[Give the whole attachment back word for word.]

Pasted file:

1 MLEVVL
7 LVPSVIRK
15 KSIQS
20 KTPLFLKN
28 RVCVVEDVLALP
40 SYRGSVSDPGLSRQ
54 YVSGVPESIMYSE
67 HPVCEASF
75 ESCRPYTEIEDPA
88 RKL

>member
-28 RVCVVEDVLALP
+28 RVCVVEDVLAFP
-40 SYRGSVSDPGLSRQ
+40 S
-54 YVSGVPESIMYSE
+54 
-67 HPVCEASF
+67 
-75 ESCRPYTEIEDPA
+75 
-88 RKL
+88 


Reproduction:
1 MLEVVL
7 LVPSVIRK
15 KSIQS
20 KTPLFLKN
28 RVCVVEDVLALP
40 SYRGSVSDPGLSRQ
54 YVSGVPESIMYSE
67 HPVCEASF
75 ESCRPYTEIEDPA
88 RKL

>member
-28 RVCVVEDVLALP
+28 RVCVVEDVLAFP
-40 SYRGSVSDPGLSRQ
+40 S
-54 YVSGVPESIMYSE
+54 
-67 HPVCEASF
+67 
-75 ESCRPYTEIEDPA
+75 
-88 RKL
+88 